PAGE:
PCIA President and Chief Executive Officer Jonathan Adelstein noted today that his group has seen successes in the past year in helping make it easier to deploy small cells, including adoption of the FCC’s wireless infrastructure order, and he observed that additional efforts are underway to further streamline small cell deployment in historic areas.
“Today, our members have a clearer runway and new ability to install on thousands of qualifying facilities including utility poles and other non-tower structures without having to worry about those heavy compliance regulations,” Mr. Adelstein said in the text of a speech he delivered this morning at PCIA’s HetNet Expo in Los Angeles.
“This may come as a shock to some of you, but Congress is actually looking for ways they can help us. Growing out of the hearings, committee leaders in both the House and Senate are developing legislation to streamline wireless infrastructure deployment,” Mr. Adelstein said. “We’re looking for your input as to how they can help us.
“We’ve gotten DAS and small cells excluded from some heavy regulatory requirements. We convinced the FCC in last year’s Infrastructure order to exclude facilities that meet certain size limits from federal environmental and historic review processes,” he added. “We helped get the FCC to recognize that subjecting each and every DAS node or a small cell to a complete federal review process for historic and environmental impact made little sense.”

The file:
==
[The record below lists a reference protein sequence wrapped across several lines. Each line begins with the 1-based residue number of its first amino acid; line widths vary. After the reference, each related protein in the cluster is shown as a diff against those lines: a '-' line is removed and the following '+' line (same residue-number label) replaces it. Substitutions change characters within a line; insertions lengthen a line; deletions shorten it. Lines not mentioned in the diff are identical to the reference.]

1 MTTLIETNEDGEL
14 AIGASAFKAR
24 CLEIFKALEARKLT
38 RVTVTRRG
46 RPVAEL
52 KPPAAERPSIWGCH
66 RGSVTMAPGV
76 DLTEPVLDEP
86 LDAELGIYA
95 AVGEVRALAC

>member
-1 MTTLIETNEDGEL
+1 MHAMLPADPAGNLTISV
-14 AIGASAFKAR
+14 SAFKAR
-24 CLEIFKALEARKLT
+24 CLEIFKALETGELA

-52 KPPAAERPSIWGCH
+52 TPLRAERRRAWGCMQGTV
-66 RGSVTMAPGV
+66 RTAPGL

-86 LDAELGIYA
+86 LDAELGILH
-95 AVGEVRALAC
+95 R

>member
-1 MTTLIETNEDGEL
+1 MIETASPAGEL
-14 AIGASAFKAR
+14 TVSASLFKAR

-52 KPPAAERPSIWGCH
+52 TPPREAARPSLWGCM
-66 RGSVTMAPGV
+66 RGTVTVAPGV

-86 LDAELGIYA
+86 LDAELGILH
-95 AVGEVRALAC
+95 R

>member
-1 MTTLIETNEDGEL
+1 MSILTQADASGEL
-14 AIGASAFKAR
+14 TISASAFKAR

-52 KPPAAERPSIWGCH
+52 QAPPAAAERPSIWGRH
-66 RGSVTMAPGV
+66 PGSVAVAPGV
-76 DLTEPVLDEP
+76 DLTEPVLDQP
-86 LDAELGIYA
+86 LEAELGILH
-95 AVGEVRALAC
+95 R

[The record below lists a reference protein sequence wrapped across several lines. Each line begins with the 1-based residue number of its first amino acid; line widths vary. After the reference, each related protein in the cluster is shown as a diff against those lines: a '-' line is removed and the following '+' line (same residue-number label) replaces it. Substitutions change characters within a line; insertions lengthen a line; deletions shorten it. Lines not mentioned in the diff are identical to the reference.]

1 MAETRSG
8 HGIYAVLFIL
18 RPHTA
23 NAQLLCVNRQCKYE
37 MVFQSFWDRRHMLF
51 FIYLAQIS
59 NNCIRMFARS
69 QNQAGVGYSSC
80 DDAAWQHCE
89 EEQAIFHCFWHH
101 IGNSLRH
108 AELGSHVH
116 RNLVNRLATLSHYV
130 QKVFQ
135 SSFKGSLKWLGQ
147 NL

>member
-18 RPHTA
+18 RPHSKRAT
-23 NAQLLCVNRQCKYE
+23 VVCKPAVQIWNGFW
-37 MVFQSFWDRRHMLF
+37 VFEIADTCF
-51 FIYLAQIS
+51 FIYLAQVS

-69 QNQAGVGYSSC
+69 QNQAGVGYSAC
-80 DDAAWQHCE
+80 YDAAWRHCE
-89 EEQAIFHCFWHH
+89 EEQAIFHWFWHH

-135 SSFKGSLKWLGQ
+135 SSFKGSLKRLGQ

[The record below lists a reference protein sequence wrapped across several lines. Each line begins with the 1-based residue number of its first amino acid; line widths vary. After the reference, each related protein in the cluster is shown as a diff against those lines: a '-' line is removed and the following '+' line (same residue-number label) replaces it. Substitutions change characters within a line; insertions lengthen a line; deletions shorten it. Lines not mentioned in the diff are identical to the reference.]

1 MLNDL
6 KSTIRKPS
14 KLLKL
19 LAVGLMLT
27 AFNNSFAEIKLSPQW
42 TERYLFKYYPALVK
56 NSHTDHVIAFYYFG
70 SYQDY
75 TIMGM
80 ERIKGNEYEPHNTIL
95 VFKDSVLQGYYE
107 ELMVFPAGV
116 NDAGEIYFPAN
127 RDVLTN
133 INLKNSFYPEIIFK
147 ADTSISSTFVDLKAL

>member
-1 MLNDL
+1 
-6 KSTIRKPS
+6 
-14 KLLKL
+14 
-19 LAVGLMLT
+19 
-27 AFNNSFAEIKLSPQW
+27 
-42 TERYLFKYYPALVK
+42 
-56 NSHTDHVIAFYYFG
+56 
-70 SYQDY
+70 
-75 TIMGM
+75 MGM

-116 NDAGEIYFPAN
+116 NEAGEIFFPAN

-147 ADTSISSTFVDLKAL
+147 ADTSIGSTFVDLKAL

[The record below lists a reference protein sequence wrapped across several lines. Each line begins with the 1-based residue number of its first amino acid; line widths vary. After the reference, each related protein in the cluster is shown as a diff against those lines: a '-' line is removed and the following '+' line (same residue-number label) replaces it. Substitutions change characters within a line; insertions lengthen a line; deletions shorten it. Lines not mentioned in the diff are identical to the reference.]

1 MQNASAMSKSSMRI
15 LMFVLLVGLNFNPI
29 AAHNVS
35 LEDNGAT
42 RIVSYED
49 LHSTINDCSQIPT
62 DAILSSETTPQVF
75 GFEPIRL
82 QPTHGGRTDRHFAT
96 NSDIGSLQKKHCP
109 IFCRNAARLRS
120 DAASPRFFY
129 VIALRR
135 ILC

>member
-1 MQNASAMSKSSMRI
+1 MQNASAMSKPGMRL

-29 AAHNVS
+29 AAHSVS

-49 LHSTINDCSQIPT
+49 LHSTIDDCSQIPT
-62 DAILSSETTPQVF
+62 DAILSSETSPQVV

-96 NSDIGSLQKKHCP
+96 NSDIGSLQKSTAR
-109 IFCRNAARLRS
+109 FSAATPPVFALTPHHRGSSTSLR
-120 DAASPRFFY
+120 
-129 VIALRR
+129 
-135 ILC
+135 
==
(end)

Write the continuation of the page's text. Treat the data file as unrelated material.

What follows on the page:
“We’re continuing to work with the FCC to examine new exclusions for you. If these streamlining processes are enacted, they’ll expand on the success we had last year on poles and utility structures,” Mr. Adelstein said. “We’re trying to facilitate siting DAS and small cells on historic properties and in historic districts.”
“We’re also trying to clear the way to site wireless facilities on federal lands and properties,” he said. “The federal government owns nearly 30 percent of all land in the U.S., including thousands of buildings, some in prime locations. Improved access to these facilities will help you expand wireless broadband in rural and urban areas.
“We’re also working hard to secure new pole attachment rules that facilitate wireless attachments,” the speech continued. “In Washington State for example, new regulations were issued last Friday that will provide wireless attachers with greater access, more efficient timelines, and reasonable attachment rates. … We’re also looking to update rules in Arkansas, and ensuring a level playing field for competitive attachers in Colorado.” —Paul Kirby, firstname.lastname@example.org